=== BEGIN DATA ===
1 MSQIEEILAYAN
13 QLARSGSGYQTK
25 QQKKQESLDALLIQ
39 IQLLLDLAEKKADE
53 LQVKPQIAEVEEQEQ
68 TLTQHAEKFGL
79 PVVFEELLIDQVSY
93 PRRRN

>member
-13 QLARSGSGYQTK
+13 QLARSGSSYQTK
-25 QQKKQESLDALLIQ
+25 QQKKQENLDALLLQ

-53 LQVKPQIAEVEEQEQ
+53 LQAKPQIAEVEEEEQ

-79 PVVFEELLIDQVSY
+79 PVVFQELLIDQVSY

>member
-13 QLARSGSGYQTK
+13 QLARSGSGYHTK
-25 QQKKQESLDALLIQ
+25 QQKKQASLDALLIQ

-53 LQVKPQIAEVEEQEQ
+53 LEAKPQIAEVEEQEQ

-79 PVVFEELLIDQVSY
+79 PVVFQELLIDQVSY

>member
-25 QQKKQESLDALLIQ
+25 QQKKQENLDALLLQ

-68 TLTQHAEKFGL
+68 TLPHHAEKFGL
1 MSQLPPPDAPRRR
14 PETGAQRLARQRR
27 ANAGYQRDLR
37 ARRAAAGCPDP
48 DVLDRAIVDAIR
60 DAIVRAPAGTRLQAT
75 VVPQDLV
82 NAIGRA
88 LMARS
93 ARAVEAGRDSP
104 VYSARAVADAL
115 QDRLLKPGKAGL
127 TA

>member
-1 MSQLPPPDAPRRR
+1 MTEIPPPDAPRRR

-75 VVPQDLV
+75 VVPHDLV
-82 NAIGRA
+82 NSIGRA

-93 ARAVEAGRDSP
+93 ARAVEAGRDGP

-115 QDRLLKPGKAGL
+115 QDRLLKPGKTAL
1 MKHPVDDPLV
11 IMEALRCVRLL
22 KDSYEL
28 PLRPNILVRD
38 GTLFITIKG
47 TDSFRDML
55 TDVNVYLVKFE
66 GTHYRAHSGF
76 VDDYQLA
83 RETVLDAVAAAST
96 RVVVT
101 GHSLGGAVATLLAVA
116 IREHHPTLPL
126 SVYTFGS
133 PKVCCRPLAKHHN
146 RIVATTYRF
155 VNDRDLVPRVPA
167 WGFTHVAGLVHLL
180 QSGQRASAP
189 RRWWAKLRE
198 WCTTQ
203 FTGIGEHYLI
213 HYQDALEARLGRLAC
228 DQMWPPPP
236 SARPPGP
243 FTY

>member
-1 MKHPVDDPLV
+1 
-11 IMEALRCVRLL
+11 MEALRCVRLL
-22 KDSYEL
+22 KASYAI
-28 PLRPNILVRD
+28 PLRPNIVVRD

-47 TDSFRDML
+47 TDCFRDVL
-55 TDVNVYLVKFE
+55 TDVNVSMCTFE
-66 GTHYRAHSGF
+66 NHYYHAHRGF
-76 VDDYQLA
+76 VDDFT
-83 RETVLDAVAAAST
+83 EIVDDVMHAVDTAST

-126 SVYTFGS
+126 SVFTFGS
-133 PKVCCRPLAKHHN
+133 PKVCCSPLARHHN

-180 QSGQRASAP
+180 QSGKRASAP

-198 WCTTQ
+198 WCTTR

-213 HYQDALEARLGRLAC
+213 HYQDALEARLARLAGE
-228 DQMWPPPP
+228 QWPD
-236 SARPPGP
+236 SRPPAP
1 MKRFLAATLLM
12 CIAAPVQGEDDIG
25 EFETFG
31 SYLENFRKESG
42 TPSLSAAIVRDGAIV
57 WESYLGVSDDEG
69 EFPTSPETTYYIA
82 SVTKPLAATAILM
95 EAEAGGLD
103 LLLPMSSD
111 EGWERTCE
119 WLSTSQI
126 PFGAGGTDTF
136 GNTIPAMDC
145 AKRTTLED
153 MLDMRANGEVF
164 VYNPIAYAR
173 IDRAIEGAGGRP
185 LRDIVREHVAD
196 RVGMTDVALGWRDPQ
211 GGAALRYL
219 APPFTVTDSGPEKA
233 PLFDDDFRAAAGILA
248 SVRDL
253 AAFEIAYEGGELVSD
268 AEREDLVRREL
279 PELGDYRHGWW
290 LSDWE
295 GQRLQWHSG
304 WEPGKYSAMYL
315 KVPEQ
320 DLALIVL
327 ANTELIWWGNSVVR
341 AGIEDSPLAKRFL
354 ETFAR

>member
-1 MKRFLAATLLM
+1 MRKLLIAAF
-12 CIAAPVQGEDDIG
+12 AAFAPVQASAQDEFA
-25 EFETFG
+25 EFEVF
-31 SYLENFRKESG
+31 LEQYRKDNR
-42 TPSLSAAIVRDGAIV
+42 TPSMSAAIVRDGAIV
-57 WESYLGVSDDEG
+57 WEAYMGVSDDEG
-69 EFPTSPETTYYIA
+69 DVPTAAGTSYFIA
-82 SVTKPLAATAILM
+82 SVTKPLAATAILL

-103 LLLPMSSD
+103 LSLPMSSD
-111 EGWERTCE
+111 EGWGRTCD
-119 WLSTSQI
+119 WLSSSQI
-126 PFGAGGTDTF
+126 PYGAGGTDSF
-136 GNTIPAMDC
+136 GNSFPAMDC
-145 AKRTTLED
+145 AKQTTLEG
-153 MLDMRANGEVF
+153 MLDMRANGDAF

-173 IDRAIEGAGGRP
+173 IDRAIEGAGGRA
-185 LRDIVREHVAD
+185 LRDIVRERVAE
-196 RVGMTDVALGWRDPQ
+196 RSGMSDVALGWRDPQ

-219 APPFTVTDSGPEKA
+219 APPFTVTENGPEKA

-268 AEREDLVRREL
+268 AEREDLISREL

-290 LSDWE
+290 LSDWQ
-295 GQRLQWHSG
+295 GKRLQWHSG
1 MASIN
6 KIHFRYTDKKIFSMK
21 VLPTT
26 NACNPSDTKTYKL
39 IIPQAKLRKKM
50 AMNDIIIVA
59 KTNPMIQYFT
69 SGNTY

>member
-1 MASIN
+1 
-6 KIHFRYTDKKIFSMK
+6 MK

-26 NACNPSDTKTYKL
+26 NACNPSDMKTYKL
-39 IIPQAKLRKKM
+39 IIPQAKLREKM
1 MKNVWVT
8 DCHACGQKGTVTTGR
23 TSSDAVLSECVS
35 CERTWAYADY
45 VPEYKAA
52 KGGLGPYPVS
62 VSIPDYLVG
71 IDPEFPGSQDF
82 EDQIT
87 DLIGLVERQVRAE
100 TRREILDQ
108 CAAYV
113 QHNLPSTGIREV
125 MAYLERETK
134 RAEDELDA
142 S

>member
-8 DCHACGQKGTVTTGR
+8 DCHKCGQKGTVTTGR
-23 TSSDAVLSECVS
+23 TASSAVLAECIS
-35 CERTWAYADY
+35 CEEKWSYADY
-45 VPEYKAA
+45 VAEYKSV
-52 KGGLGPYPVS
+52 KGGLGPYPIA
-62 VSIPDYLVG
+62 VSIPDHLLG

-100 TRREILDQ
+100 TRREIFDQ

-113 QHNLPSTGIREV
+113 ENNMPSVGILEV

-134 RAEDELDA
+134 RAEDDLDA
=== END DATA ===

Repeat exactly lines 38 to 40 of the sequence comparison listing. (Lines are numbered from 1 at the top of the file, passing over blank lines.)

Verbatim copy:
75 VVPQDLV
82 NAIGRA
88 LMARS